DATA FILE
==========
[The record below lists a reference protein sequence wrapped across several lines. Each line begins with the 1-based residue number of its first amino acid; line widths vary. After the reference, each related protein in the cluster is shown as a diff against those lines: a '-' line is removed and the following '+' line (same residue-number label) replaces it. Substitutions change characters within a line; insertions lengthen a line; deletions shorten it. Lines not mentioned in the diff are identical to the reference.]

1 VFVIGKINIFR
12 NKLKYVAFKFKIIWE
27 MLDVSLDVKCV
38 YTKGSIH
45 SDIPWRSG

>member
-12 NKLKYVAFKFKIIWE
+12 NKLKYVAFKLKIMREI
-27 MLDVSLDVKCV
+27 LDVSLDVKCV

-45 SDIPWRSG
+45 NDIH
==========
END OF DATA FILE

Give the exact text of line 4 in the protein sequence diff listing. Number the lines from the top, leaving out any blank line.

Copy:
27 MLDVSLDVKCV